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Original Paper

Free Access

High Lactate Dehydrogenase 5 Expression Correlates with High Tumoral and Stromal Vascular Endothelial Growth Factor Expression in Gastric Cancer

Kim H.S.a · Lee H.E.b · Yang H.-K.c · Kim W.H.b

Author affiliations

aDepartment of Pathology, Chung Ang University, and Departments of bPathology and cSurgery, Seoul National University College of Medicine, Seoul, Republic of Korea

Corresponding Author

Dr. Woo Ho Kim

Department of Pathology

Seoul National University College of Medicine

28 Yeongeon-dong, Jongno-gu, Seoul 110-799 (Republic of Korea)

E-Mail woohokim@snu.ac.kr

Related Articles for ""

Pathobiology 2014;81:78-85

Abstract

Background: Lactate dehydrogenase 5 (LDH5) is a major lactate dehydrogenase isoenzyme catalyzing the transformation of pyruvate to lactate to provide anaerobic energy. Vascular endothelial growth factor (VEGF) is expressed in both tumor and stromal cells in gastric cancer. Our aim was to study the prognostic effect of LDH5, and tumoral and stromal expression of the angiogenic factor VEGF in gastric cancer, and the intercorrelation of tissue expression of both factors. Methods: Tissue microarray analysis of 382 consecutive gastric cancer resection specimens was used for immunohistochemistry of LDH5 and VEGF, and expression of LDH5, tumoral VEGF, and stromal VEGF was categorized into low and high groups. Results: High expression was observed for LDH5 in 57.9% (219/378), tumoral VEGF in 35.7% (136/381), and stromal VEGF in 58.5% (223/381) of the specimens. Regarding high expression of LDH5 and VEGF, significant associations with intestinal type, advanced gastric cancer, lymph node metastasis, higher TNM stage, and upper-third location were noted. Positive intercorrelations occurred among the expression of LDH5 and VEGF. Results of survival analyses revealed a significant association of high expression of LDH5 and VEGF with lower survival (overall and disease-free survival). Five-year survival rates were significantly lower in tumors with high LDH5 and tumoral VEGF expression in diffuse- or mixed-type cancers and high expression of stromal VEGF in intestinal-type cancer. Conclusion: The results of our study showed that high LDH5 and VEGF expression in both tumor and stroma was a prognostic factor for patients with gastric cancers, especially diffuse- or mixed-type cancers. Therefore, LDH5 expression may play a role in the regulation of tumoral and stromal VEGF expression in gastric cancer. Our results suggest the potential use of LDH5 expression as a biomarker for response to VEGF-targeted therapy.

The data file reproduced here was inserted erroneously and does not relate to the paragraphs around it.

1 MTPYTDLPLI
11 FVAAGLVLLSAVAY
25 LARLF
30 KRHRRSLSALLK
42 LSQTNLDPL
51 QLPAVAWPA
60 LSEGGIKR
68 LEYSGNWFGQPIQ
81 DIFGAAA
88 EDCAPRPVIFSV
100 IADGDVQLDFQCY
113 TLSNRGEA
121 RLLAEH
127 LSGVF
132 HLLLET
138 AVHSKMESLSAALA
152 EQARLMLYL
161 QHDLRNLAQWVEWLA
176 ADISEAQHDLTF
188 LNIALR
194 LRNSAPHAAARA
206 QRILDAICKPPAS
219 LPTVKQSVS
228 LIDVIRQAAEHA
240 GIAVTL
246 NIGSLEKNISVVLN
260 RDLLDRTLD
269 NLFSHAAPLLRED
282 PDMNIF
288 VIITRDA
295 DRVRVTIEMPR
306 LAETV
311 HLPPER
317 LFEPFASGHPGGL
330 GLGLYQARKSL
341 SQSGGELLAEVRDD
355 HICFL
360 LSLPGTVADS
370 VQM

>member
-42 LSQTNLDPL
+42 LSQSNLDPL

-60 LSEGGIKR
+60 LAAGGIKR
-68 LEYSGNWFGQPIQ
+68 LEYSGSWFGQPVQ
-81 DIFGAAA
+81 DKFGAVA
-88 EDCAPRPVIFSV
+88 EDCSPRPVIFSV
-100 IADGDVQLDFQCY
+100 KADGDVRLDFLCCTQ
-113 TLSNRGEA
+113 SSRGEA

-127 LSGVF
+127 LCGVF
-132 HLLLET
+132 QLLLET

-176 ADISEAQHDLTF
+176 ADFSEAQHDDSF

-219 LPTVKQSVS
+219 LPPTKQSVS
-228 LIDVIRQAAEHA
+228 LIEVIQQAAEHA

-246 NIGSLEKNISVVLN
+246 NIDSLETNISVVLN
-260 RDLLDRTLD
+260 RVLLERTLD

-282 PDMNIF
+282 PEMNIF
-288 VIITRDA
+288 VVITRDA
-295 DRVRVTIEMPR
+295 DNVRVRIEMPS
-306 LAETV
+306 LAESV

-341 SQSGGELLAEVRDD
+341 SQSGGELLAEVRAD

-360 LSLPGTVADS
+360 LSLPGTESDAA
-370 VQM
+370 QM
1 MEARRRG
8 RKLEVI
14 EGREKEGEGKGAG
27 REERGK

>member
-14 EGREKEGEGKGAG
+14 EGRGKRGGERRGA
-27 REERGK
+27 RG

© 2014 S. Karger AG, Basel


Introduction

Gastric cancer is still the fourth most common malignancy in the world and the most common malignancy in Korea [1]. Surgery is the only possible curative treatment, and results of gastrectomy with respect to survival, morbidity, and mortality have improved through the years [2]. Despite these improvements, up to 80% of patients resected with curative intent develop locoregional recurrences [3]. Various regimens of adjuvant chemotherapy, either with or without radiotherapy, have been administered to prevent disease relapse and to improve the survival rate [4,5,6].

Hypoxia frequently develops in various solid tumors and provides a microenvironment with resistance to chemoradiotherapy, resulting in a poor prognosis. Glycolysis is a major source for the production of ATP from glucose, which is transformed to pyruvate while NAD+ (nicotinamide adenine dinucleotide) is reduced to NADH. The fate of the pyruvate molecules produced is dependent on the presence of oxygen. Adequate oxygenation allows for conversion of pyruvate to ATP, water and carbon dioxide, while lack of oxygen or biochemical defects relevant to the electron transport system or the citric acid cycle restrict ATP production to glycolysis. Such an oxidation occurs during the reversible transformation of pyruvate to lactate, a reaction catalyzed by lactate dehydrogenase (LDH) 5 [7].

Aerobic glycolysis has been shown to be under the direct control of hypoxia-inducible factors (HIF-1α and 2α) in the transcription of a variety of genes involved in angiogenesis, glycolysis, and apoptosis, including vascular endothelial growth factor (VEGF) and LDHA [8].

LDH is involved in the reversible transformation of pyruvate, the end product of glycolysis, to lactate. The LDH5 isoenzyme, which is composed of 4 M subunits encoded by the LDHA gene, is the most efficient in catalyzing the conversion of pyruvate to lactate. LDH is formed by the arrangement of up to 4 copies of two different subunits: subunit LDHH is encoded by the LDHB gene and is ubiquitously expressed in healthy tissues, whereas subunit LDHM is encoded by the HIF-1 target gene LDHA and is therefore induced by hypoxia. Increased expression of LDH5 is one of the hallmarks of cancer cells. Elevated expression of LDH5 is an unfavorable prognosticator in many human tumors, including non-small cell lung cancer, endometrial cancer, and colorectal cancer [7,9,10,11].